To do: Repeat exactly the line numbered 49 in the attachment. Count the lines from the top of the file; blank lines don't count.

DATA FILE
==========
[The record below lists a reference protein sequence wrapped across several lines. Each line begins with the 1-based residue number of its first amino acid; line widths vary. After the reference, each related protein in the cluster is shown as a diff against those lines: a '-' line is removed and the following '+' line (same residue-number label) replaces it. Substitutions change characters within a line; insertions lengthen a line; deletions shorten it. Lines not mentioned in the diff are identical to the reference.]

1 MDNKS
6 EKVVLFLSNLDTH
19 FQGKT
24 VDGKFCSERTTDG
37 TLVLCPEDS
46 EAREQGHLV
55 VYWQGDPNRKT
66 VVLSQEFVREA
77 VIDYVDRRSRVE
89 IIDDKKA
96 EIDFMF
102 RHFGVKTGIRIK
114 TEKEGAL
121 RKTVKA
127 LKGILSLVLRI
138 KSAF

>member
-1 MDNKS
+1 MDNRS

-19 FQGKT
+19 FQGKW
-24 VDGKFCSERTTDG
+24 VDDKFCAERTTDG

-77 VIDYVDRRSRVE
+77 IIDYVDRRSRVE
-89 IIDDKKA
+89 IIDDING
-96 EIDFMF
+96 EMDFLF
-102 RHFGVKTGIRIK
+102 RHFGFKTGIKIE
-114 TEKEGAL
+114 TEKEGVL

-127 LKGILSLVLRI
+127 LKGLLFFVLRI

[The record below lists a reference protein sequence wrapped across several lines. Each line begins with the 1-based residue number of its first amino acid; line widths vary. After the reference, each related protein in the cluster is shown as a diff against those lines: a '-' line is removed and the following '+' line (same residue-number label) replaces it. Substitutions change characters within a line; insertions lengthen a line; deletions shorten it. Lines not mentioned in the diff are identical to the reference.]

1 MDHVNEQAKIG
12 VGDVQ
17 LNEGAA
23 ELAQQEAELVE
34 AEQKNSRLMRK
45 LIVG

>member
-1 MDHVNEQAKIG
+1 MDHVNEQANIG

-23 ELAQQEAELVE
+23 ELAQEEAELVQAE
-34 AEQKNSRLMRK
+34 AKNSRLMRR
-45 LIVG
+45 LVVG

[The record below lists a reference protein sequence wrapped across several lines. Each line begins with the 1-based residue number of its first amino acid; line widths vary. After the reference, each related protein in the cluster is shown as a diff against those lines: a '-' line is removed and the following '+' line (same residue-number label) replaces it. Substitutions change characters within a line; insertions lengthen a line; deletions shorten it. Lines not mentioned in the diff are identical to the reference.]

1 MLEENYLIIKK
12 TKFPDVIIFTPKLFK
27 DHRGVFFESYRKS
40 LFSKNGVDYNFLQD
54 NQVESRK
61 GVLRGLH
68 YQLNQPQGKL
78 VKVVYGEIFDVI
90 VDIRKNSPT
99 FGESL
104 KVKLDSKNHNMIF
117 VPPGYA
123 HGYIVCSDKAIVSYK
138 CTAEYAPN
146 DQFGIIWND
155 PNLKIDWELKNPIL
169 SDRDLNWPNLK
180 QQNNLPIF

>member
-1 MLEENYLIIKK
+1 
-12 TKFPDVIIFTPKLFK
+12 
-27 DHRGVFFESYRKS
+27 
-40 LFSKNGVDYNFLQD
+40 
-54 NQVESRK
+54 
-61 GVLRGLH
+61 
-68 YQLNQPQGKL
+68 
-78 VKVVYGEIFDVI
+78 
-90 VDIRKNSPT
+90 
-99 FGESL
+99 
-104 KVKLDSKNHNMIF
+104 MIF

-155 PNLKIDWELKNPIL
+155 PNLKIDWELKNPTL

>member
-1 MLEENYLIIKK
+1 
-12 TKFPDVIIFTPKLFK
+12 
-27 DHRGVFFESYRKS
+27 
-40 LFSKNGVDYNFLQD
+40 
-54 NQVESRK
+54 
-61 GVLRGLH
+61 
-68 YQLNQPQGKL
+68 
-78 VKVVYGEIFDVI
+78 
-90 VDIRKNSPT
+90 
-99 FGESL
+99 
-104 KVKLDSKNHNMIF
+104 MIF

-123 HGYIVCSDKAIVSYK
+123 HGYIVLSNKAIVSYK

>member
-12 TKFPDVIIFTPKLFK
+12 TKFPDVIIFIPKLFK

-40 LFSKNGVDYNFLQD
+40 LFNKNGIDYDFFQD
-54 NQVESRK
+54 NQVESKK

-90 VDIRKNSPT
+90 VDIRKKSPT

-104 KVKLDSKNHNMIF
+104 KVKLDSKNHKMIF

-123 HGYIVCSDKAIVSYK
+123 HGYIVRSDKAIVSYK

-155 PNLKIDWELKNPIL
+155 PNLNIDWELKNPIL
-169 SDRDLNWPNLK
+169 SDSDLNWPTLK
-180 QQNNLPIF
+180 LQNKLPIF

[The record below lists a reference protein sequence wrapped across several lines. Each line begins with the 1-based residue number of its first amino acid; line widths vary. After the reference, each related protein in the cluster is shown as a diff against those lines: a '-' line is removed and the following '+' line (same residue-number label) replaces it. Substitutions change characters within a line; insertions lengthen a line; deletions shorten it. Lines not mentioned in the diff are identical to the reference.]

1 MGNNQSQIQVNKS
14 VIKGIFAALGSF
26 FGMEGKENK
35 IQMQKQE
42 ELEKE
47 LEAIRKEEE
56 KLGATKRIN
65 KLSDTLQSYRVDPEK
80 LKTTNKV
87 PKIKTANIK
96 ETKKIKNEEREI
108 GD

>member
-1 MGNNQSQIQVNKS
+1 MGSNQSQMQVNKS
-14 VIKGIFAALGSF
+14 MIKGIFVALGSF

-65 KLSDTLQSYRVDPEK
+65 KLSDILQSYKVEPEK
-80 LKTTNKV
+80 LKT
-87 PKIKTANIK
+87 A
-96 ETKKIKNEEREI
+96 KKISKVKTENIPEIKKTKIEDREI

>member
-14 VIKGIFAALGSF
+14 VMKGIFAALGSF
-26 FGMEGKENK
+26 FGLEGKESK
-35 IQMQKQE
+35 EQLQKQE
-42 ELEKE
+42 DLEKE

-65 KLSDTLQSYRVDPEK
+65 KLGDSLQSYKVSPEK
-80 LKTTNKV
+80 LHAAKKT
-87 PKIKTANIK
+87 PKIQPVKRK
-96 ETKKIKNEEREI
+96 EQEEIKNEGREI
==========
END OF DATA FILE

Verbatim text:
-34 AEQKNSRLMRK